In the present Application, the child Aida Namukose lives with the Applicants for purposes of attending school. The curriculum is an international one that her parents cannot afford. The Applicants have shown willingness and indeed are committed to ensuring that Namukose gets the best education. They are already providing her with other basic needs of life. And indeed they have established a loving, stable, healthy, living environment with a strong spiritual background. If Namukose is to continue with her education, it is necessary that she be under the Legal guardianship of the Applicants.

In the Bahai writings it is stated that: “The supreme pen enjoins upon all to instruct and educate the children……. He who educates his son or any other’s child, it is as though he has educated one of My children. Upon such one be My Baha’ (Glory), My providence and My mercy which hath embraced all in the world” – Bahai World Faith page 200.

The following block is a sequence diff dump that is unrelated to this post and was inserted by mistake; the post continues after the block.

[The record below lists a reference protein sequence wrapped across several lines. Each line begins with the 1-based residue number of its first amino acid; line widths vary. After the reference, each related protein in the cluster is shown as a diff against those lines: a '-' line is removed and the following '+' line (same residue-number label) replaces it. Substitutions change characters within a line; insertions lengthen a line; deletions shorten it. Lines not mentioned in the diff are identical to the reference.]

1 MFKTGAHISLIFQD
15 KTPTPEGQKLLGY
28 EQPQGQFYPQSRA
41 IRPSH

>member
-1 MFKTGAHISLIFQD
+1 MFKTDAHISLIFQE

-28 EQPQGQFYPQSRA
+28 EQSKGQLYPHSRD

It has been established by law that the welfare of children includes physical, emotional, educational needs and harm suffered or likely to be suffered by the child – section 3 (1) and 1st Schedule to the Children Act.

The Applicants are committed to continue providing for and seeing to the welfare of the child Aida Namukose. It is therefore in the best interests of Aida Namukose that a Legal Guardianship order issue.

As to whether the Applicants qualify for the orders sought under the law, Counsel relied upon decided cases to state that Courts have repeatedly granted Legal Guardianship orders where Applicants satisfy all the criteria required by law. He cited the case of Debra Joyce Alitubeera C.A 70/2011 and In the Matter of an Application for Legal Guardianship by Andrew Daniel Rubbens and Another, where Court held that “If there is no offer from Ugandans resident in Uganda to take up the responsibility of looking after the child, exceptional circumstances exist for the offer to be made to the Applicants, the only reliable alternative.”